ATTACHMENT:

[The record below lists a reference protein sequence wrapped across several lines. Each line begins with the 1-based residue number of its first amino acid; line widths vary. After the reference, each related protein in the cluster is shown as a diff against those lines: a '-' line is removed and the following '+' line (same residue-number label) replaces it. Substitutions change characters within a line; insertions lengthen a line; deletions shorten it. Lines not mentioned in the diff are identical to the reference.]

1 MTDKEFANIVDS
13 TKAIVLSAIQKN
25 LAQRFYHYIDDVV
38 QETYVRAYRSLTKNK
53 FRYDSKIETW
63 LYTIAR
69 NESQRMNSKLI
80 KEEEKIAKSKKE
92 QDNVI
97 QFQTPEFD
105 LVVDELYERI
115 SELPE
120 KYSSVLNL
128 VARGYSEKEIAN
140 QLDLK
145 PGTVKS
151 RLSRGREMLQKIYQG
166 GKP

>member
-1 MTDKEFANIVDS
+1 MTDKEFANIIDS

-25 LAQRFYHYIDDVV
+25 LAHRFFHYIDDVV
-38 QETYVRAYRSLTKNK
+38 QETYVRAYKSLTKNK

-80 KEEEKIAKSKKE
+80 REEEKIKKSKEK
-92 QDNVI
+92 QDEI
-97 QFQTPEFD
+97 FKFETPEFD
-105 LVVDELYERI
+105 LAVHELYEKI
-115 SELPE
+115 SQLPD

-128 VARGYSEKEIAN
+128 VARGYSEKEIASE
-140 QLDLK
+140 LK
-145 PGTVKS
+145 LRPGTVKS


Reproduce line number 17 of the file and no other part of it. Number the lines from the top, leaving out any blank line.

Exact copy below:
145 PGTVKS